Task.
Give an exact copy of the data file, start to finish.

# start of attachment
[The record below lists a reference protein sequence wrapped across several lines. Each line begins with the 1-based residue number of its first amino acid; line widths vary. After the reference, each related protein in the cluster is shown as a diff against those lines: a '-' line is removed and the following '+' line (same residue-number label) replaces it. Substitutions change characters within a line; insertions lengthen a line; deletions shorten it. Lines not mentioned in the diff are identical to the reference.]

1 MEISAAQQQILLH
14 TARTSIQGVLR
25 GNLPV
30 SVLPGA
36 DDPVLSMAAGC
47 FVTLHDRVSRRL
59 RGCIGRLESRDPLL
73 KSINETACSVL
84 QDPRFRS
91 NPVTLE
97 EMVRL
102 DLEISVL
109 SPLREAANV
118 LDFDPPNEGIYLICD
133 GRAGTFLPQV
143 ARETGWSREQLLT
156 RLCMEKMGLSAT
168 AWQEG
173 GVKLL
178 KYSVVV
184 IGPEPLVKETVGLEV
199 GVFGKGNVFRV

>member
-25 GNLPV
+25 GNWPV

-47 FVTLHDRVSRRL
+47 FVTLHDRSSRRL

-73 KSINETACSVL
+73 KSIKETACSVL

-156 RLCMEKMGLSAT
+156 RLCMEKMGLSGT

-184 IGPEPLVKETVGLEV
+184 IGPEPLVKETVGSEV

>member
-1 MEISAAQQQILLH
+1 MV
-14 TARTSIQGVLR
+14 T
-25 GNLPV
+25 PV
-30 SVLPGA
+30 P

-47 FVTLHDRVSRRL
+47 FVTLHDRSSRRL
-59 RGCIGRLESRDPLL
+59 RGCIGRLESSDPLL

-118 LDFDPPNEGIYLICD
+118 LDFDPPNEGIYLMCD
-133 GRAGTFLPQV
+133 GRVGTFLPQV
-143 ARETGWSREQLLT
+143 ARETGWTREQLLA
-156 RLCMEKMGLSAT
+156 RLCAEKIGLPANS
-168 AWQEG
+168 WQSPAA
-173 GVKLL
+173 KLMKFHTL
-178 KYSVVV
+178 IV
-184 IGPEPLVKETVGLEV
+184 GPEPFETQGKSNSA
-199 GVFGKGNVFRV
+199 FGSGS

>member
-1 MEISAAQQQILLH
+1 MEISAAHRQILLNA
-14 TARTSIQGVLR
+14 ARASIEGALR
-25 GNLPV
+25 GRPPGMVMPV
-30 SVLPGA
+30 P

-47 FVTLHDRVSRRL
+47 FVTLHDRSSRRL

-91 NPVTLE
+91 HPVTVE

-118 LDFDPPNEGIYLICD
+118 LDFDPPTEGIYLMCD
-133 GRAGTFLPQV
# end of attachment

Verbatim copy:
[The record below lists a reference protein sequence wrapped across several lines. Each line begins with the 1-based residue number of its first amino acid; line widths vary. After the reference, each related protein in the cluster is shown as a diff against those lines: a '-' line is removed and the following '+' line (same residue-number label) replaces it. Substitutions change characters within a line; insertions lengthen a line; deletions shorten it. Lines not mentioned in the diff are identical to the reference.]

1 MEISAAQQQILLH
14 TARTSIQGVLR
25 GNLPV
30 SVLPGA
36 DDPVLSMAAGC
47 FVTLHDRVSRRL
59 RGCIGRLESRDPLL
73 KSINETACSVL
84 QDPRFRS
91 NPVTLE
97 EMVRL
102 DLEISVL
109 SPLREAANV
118 LDFDPPNEGIYLICD
133 GRAGTFLPQV
143 ARETGWSREQLLT
156 RLCMEKMGLSAT
168 AWQEG
173 GVKLL
178 KYSVVV
184 IGPEPLVKETVGLEV
199 GVFGKGNVFRV

>member
-25 GNLPV
+25 GNWPV

-47 FVTLHDRVSRRL
+47 FVTLHDRSSRRL

-73 KSINETACSVL
+73 KSIKETACSVL

-156 RLCMEKMGLSAT
+156 RLCMEKMGLSGT

-184 IGPEPLVKETVGLEV
+184 IGPEPLVKETVGSEV

>member
-1 MEISAAQQQILLH
+1 MV
-14 TARTSIQGVLR
+14 T
-25 GNLPV
+25 PV
-30 SVLPGA
+30 P

-47 FVTLHDRVSRRL
+47 FVTLHDRSSRRL
-59 RGCIGRLESRDPLL
+59 RGCIGRLESSDPLL

-118 LDFDPPNEGIYLICD
+118 LDFDPPNEGIYLMCD
-133 GRAGTFLPQV
+133 GRVGTFLPQV
-143 ARETGWSREQLLT
+143 ARETGWTREQLLA
-156 RLCMEKMGLSAT
+156 RLCAEKIGLPANS
-168 AWQEG
+168 WQSPAA
-173 GVKLL
+173 KLMKFHTL
-178 KYSVVV
+178 IV
-184 IGPEPLVKETVGLEV
+184 GPEPFETQGKSNSA
-199 GVFGKGNVFRV
+199 FGSGS

>member
-1 MEISAAQQQILLH
+1 MEISAAHRQILLNA
-14 TARTSIQGVLR
+14 ARASIEGALR
-25 GNLPV
+25 GRPPGMVMPV
-30 SVLPGA
+30 P

-47 FVTLHDRVSRRL
+47 FVTLHDRSSRRL

-91 NPVTLE
+91 HPVTVE

-118 LDFDPPNEGIYLICD
+118 LDFDPPTEGIYLMCD
-133 GRAGTFLPQV